Plotz: And, Dahlia, do you get the sense that—it’s early, yet, and of course the court hasn’t even come back in session, but do you get the sense that they’re going to just continue operating with the eight of them, and continue taking the docket that they’ve got?
Lithwick: Well, I think that given the messages that they’re getting from the Hill, it would be crazy to say, “Hey, let’s wait until someone is confirmed in 2092.” So I suspect—
Lithwick: I think that if ever they were waiting for signals that maybe Justice Scalia’s seat would be filled soon, they’re probably not getting that message right now. So, yeah, I think it’s happened before. It’s not uncommon to have eight justices. It’s incredibly difficult for the court to function for any length of time this way, because as Emily says you’re going to get a lot of 4-4.
And what that’s going to mean is that it’s entirely possible that after June, abortion restrictions that are permissible in the Fifth Circuit will not be permissible in other courts. And that’s exactly the kind of weird checker board that you don’t want to have in the country.
Plotz: Is it still that five justices are needed to take a case?
Lithwick: You need four.
Plotz: Oh, oh, oh. And that does not change, sorry, even with eight. It’s still four.
Plotz: Okay, let’s go to the future. So, Dahlia, you know, there have been just wonderful lists of names that people are floating, then you have presidential candidates and congressional leaders saying this president cannot appoint the next justice. He shouldn’t do it.
It’s pretty clear that we’re headed, if President Obama appoints someone, for a massive fight or simply “delay, delay, delay” as Donald Trump put it. And even a next democratic president with a divided senate or a republican majority senate, it will be a massive fight, too, because we haven’t had the possibility of an ideological flip in the court since I guess Thurgood Marshall died.
Is that right? Isn’t that when the court when to a majority Republican?
Bazelon: 1972, actually, is the last time there were a minority—wait. 1972 is the last time there was a majority of Democratic appointees. So it’s pre—it goes all the way back to the beginning years of the Burger court.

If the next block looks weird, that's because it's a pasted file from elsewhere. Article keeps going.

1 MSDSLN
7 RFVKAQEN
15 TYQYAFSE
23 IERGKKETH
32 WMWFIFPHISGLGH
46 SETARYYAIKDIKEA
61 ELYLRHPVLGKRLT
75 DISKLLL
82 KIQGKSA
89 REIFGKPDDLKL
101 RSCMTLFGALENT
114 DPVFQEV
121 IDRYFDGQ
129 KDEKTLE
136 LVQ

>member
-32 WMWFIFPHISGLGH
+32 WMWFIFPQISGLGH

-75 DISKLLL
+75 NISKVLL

What’s confusing is you had people like David Souter and Justice Stevens and Justice Blackman who were like liberals but they were all appointed by Republican presidents.
Plotz: Wasn’t it really that when Marshall died that that was the vote that really flipped it. Since Marshall’s death it’s been—or Marshall retired …
Ideologically, well, or arguably O’Connor to Alito. But if you’re talking about partisan politics, like which party has the appointments, it goes all the way back.
Plotz: But Dahlia, so if President Obama makes an appointment, which it sounds like he will, what happens then?
Does the Senate have to vote on it? How would the Senate deal with it? Does it have to reject it?
Lithwick: I guess we’re going to find out. I mean, I think that right now the word we’re getting is like we’re simply not going to approve anyone. So, by that metric, I guess, that the Senate can just say, no, we’re not going to do this at all.
And really it’s probably worth pointing out that this could even happen after next November’s election. We could still have a situation where nobody gets cleared. Emily wrote a really good piece that she should talk about, just talking about how so many of these rules, you know, the Thurman rule, and the filibuster rule, they’re just norms.
They’re not enforceable. You can’t make people do things they don’t want to do. And, conversely, you can’t force anyone in the Senate to adhere to these gentlemanly traditions that they just choose not to adhere to.
And so I think the interesting question here is if this really does proceed with complete 100 percent knockdown obstruction, are there any alternatives at all for Obama?
Plotz: Emily? Are there any alternatives at all for Obama?
Bazelon: I don’t think so.
So this is both totally dysfunctional and completely understandable politically speaking. I mean, for Mitch McConnell, for anyone in the Senate who is worried about a primary challenge from the right, and certainly for presidential candidates like Ted Cruz and Donald Trump, it totally makes sense to say, “No, we’re just going to delay this.”
Unless the polls show that Americans so disapprove of that view, that there’s a political price to pay for it. So, I felt like what the Republicans in the Senate and running for president said over the weekend was the smart opening bid.
It will also, I would imagine, push Obama to nominate a centrist, someone who has been recently approved by the Senate unanimously, or nearly unanimously for a court of appeals seat, because that’s a way of saying, “Well, hey, I’m giving you someone who was acceptable to you, you know, yesterday. What’s wrong with them right now?”